• should make good use of the web. As mentioned there is a vast spread of information out there. The teacher should use the web's potentiality in broadening their lessons by incorporating these information into their lesson but at the same time not overwhelm the students
  • is not a research report or a step-by-step science or math procedure. Having learners simply distilling web sites and making a presentation about them isn't enough.
  • is not just about having a series of web-related experiences. A WebQuest should actively engage a student into the lesson and this does not equate to simple games and passive viewing of websites. It entails higher learning and synthesis of data.

The success of a WebQuest is highly dependent on the educator's creativity and flexibility in the activities that are uploaded on the WebQuest.

Research on Webquests

Ikpeze, C. H., & Boyd, F. B. (2007). Web-based inquiry learning: Facilitating thoughtful literacy with WebQuests. Reading Teacher, 60(7), 644-654.

This article is a study focusing on WebQuests and how they can be used to facilitate thoughtful literacy in U.S. public schools. Ikpeze and Boyd's findings indicate that Wequests do facilitate thoughtful literacy given that they are well designed (tasks are carefully selected, organized and implemented) however, they also suggest further research on the WebQuest processes and how they promote inquiry learning and thoughtful literacy to the more diverse student population.

MacGregor, S.K., & Lou, Y. (2004). Web-Based Learning: How Task Scaffolding and Web Site Design Support Knowledge Acquisition. Journal of Research on Technology in Education, 37(2), 161-175.

MacGregor and Lou makes a research on how to enhance pedagogical effectiveness in WebQuests as prior studies have indicated that WebQuests are promising but effective implementation into classes were not always achieved. The study examined fifth grade students and their experience of different scaffolding techniques (conceptual, metacognitive, procedural, and strategic) implemented in WebQuests. They conclude that the most effective was using the conceptual scaffold in the form of study guides and concept mapping templates. This finding indicates that educators need to be meticulous in their designing of a WebQuest so as to achieve learning objectives.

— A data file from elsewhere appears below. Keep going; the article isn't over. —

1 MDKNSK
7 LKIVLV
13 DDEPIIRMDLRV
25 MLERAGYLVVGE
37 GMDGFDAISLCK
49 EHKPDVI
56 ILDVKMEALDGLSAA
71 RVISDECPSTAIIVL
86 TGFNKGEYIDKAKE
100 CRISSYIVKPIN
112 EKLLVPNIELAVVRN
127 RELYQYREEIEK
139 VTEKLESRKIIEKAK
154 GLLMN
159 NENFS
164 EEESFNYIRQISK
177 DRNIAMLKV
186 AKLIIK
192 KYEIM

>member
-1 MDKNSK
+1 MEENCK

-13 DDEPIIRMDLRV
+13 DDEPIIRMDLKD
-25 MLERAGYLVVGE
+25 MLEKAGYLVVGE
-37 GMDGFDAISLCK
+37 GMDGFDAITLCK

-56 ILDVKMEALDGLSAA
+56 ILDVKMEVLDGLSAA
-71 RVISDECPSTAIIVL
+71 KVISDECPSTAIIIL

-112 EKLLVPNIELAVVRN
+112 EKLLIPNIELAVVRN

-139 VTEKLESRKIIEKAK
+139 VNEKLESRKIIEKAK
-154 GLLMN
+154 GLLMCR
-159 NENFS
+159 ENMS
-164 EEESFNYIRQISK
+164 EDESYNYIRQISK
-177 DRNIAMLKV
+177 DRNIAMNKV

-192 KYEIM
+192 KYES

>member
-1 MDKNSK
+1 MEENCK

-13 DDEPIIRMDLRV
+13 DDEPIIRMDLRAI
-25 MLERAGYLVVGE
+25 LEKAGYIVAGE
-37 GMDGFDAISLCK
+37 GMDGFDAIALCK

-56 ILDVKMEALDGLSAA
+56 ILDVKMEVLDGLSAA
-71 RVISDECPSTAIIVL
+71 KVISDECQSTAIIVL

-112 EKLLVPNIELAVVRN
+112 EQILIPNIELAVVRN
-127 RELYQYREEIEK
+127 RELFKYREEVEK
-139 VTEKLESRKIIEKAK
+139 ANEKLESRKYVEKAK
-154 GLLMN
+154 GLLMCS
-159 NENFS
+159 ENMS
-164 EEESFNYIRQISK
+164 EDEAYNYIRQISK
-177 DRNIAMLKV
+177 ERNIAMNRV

WebQuest Lesson Ideas

An example of using multi-knowledge representations on WebQuest is created by Susan Hulse, Debbie Morrie and Lynn Dye of Keheley Elementary School in Marietta, GA. Their WebQuest is a interdisciplinary study on the topic of Environmental Protection covering subjects like Social Studies, Language Arts and Science:


Another good example of a WebQuest integrating two subject fields is one on Charles Dicken's Great Expectations. This particular WebQuest explores the social issues in the novel:


WebQuest can also be used in fine arts. This WebQuest helps entice students of classical music to know more of the composers and their backgrounds:


WebQuest Links


Brown, J. S. (2002). Growing up digital: How the web changes work, education, and the ways people learn. Retrieved Oct. 2, 2007

Ikpeze, C. H., & Boyd, F. B. (2007). Web-based inquiry learning: Facilitating thoughtful literacy with WebQuests. Reading Teacher, 60(7), 644-654.

Kitchenham, A. (2006). Teachers and technology: A transformative journey. Journal Of Transformative Education, 4(3), 202-225.

MacGregor, S.K., & Lou, Y. (2004). Web-Based Learning: How Task Scaffolding and Web Site Design Support Knowledge Acquisition. Journal of Research on Technology in Education, 37(2), 161-175. Retrieved October 2, 2007, from Research Library Core database.